But what if execution ultimately failed you? What do you do then?
Crappy Crowdfunding Strategy
Execution, effort and planning are all important pieces which can be improved upon. Some Kickstarters come back bigger and better than ever. Just look at Coolest Cooler. Ryan Grepper failed miserably on his first attempt at creating an amazing picnic party cooler but raised $13 million his second time around. He learned from his mistakes, misfires and backers on what to improve and do differently and knocked it out of the park.
There’s always lessons learned from running your first crowdfunding campaign. I ask inventors about this in virtually every show and the results always amaze me. Strategies and tactics I’d never even imagined.
If you are thinking about relaunching a past failure then be sure to do your homework. Take what you learned, study the strategies on the site and build an primed pre-launch plan to make this campaign kick off(if you need extra help I love consulting for campaigns as well).
Keep in mind though the coolness factor. Your old project failed for a reason. Even fixing this failure point may not be enough.
Backers have seen what you put out before and may well remember its demise. That can sour success in some eyes. Putting out an identical campaign with merely improved marketing probably won’t cut it. Instead you need to crush expectations and come out with a bang by making some exciting and inspiring changes to the campaign as well.
From better pictures, an improved video or even acknowledging your issues and awesome improvements to really showcase the new uniqueness of the project are all excellent strategies.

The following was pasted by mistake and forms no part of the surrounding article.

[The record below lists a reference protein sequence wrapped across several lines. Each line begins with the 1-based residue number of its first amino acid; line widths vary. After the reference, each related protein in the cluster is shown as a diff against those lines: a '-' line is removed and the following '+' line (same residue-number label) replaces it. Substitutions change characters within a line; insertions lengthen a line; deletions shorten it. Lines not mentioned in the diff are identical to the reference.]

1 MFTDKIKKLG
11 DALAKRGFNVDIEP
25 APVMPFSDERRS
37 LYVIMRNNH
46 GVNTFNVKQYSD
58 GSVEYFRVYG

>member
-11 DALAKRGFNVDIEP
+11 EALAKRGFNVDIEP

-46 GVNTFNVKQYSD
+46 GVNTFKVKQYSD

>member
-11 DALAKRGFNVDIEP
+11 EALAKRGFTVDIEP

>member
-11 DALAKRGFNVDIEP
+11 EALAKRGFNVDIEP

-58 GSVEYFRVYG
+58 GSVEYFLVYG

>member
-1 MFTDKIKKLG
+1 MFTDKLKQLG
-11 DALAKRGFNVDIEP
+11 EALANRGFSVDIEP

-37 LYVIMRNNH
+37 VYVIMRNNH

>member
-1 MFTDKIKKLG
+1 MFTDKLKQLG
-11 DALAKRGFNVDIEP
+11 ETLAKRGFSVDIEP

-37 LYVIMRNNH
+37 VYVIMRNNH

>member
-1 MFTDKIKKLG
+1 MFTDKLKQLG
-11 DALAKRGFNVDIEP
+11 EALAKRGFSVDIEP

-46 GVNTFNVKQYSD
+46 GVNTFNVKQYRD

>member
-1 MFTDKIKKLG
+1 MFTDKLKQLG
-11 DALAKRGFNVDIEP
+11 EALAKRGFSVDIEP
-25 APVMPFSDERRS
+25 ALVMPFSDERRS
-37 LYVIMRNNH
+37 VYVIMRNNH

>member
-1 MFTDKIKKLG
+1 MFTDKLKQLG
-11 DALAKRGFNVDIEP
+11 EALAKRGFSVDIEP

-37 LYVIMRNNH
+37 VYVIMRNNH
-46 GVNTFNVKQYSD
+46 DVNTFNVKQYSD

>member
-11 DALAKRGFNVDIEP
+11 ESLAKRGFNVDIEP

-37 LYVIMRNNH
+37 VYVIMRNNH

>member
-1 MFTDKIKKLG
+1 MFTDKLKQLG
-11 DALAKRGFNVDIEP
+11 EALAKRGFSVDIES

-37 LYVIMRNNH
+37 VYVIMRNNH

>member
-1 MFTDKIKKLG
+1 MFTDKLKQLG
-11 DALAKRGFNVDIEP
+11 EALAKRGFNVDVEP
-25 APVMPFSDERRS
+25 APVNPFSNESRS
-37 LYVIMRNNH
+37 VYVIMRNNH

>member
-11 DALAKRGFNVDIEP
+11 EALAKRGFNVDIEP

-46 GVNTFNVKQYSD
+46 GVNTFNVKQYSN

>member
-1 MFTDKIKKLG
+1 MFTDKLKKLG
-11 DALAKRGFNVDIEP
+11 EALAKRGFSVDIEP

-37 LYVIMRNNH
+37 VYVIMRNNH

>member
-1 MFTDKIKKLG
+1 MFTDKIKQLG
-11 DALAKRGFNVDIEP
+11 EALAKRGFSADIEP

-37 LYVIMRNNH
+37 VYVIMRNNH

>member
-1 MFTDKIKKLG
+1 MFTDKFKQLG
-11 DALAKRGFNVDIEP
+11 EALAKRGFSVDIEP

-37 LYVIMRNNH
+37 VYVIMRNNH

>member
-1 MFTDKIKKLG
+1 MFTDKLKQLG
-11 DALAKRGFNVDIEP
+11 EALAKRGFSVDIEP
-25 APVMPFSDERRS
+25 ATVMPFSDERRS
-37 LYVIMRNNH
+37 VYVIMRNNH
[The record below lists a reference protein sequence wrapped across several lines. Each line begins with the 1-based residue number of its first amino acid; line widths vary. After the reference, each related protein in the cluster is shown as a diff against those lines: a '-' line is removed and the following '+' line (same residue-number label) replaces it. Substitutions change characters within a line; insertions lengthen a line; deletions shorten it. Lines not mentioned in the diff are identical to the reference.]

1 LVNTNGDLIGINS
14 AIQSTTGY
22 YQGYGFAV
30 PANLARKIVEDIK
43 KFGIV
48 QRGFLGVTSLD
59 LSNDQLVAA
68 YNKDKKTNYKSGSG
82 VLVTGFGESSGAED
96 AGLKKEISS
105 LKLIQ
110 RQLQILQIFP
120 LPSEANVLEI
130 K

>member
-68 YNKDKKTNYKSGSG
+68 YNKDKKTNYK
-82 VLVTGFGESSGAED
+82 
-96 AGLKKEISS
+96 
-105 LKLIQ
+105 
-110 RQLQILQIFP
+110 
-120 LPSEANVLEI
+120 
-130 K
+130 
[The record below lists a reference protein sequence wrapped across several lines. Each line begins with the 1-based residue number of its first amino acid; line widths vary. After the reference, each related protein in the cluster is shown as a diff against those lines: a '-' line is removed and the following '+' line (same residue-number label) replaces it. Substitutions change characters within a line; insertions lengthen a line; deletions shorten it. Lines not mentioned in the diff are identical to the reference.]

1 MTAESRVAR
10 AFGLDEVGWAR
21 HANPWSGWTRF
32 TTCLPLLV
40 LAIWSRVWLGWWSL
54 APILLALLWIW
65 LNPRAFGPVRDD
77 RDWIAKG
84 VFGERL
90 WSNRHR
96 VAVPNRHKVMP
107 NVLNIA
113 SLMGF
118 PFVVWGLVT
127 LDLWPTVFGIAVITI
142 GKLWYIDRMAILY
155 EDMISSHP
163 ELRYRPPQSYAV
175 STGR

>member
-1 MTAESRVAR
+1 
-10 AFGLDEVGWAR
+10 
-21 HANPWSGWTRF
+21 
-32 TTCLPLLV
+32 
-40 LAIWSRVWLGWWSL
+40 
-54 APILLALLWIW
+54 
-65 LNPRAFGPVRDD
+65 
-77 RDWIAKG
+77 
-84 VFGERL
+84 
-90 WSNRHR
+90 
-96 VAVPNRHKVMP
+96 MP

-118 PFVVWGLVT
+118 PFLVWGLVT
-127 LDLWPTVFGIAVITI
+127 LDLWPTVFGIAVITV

Just make it different, make it exciting and scale up your marketing efforts to maximize your likelihood of success the second time around.
A Crowdfunding Case Study
You may remember past podcast guest and exciting world traveler Stefano Mangini from Episode 8. Stefano created what I thought to be an amazingly innovative product, a backpack with built-in rain jacket that easily ejected to protect you during downpours. I figured the quality, functionality and aesthetic design of his product would easily push him over his $43k campaign goals. The Funnell seemed absolutely perfect for the Kickstarter crowd, yet he only raised $29k.
Stefano unfortunately failed but the idea was proven positive. Backers got rightfully excited and a lack of media buzz ultimately held him back. Still though you can see the potential of the product. Backers said things like:
“Fantastic concept by the way, just what I need in a place like Taipei.”-Jon
“Need this for my daily scooter ride, too. 🙂 Glad Stefano is making this possible. I have been drawing something like this in my mind. His design is just brilliant!” -Ade
“So excited for this.” -Sandy
There is clear excitement. This is the kind of campaign you come back to.
Stefano will be doing just that and I’ll update this post as his campaign progresses, which actually re-launched today. When you have an amazing idea and failed to execute the first time it isn’t always dead in the water. You just got to know the difference.
Thoughts on Failure, Success and Starting Businesses?
What do you guys think? Has anyone out there been in a similar boat? If so we would love to hear your story, how you handled it and the ultimate outcomes of your efforts.